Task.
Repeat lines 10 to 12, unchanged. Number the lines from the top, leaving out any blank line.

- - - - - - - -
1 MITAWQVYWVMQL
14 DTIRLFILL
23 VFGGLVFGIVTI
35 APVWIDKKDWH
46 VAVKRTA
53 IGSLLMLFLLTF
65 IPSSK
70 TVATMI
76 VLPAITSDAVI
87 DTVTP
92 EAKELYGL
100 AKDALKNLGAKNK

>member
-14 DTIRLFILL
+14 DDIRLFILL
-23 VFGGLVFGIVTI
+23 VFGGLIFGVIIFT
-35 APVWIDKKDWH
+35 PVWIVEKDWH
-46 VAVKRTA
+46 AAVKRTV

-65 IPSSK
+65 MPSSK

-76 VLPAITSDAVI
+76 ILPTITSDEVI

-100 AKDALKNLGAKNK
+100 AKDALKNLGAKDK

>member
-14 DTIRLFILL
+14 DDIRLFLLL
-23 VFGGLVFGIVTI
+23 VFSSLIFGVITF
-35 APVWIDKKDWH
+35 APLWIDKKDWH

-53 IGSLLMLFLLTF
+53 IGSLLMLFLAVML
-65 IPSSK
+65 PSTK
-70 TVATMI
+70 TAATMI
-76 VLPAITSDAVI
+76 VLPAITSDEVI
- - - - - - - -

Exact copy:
87 DTVTP
92 EAKELYGL
100 AKDALKNLGAKNK